How badly does one late payment affect my credit score?

Credit Score
Why it pays to stay on top of your debt

One late payment surely couldn’t be that bad for us, could it? All of us might be guilty of it at least once in our life, missing a rent payment and having to double up on it the following week. We are all only human and everything gets sorted with no harm caused in the end. So would this even ever come back to bite us later in life? The sad truth is, yes it may, by affecting our credit score.

Our credit score is essentially a financial CV that is used to determine whether we are financially viable and can meet the financial obligations of taking on credit. An individual with an excellent credit score would have a long, consistent credit history of making payments on time, pretty much a proven track record that they are capable of borrowing. An individual with a poor credit score may have a few mishaps or small blemishes on their record such as missed payments or bankruptcies. Credit scores used to be solely made up on negative reporting as this is what lenders would use as information to determine our potential risk of lending to. These negative credit events were:

  • Late Payments: A creditor may report this, even if the debt is settled before the payment has defaulted
  • Defaults: A late payment of debt over $100 that is overdue by 30 days
  • Credit Enquiries: Having too many credit enquiries makes you appear to lenders that you are desperate for money
  • Court Summons or Judgments: Being called to court about debt creates red flags for creditors
  • Bankruptcies: Having filed for bankruptcies negatively impact your credit score and stays on your report for four years after the bankruptcy ends.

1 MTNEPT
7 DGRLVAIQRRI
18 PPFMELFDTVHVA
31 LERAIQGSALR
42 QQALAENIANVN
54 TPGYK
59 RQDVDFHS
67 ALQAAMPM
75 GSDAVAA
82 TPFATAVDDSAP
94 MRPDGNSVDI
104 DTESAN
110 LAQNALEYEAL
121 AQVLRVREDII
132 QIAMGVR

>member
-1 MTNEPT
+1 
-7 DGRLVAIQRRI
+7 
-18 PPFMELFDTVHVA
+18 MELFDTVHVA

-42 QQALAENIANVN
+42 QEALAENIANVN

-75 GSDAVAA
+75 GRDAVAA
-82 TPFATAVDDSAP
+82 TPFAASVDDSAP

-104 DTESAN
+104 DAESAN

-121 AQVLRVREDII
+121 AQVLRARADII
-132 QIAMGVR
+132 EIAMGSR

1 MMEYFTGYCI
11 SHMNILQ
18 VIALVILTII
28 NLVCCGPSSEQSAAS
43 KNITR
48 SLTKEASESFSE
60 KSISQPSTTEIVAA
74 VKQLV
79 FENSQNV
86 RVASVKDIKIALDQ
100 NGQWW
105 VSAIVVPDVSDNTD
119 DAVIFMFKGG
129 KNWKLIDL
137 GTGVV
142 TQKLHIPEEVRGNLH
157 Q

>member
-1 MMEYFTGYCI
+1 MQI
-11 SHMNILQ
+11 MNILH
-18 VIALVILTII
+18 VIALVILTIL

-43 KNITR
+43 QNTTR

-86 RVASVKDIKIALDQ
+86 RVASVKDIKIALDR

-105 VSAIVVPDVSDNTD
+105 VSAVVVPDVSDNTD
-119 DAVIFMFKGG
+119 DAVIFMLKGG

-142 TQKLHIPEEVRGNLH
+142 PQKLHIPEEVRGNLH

Now credit agencies use comprehensive credit reporting for our credit scores, which includes positive credit events such as repayment history and our other existing credit limits. Comprehensive credit reporting works great for us as it gives us a fair representation of our credit history as creditors get to see all our positive contributions too. But these positive credit events don’t exactly have the same weighting on our scores like negative credit events do.

A negative credit event such as having a late payment on our rent or utility bill can decrease our credit score by a fair bit. An actual valuation of how much of a decrease occurs is difficult to make due to different creditors and credit agencies having different models for evaluating our information and determining our credit scores. Factors surrounding your late payment such as, how much it was, how recent it was, and how frequently we have paid late, all go into determining the how negative event impacts our credit score.

So if we have made a late payment, what should we do?

Make sure it doesn’t happen again. A negative credit event such as a late payment impacts our credit score more significantly than a positive credit event such as making a regular payment on time. We will have to accept the fact that we have set ourselves back and negatively impacted our credit score. We must then begin the slow grind of bringing it back up by consistently having positive credit events and no negative ones. There is no quick way to fix it. If you are aware that you have made a late payment recently and you are interested in applying for a loan, it may pay to check your credit score. As the interest rate you may have thought you would get a month ago, might not be the same.

If you are interested in checking your credit score for free, then we recommend checking out Credit Simple and getting an estimation for your credit score today!

Go to https://www.creditsimple.co.nz/

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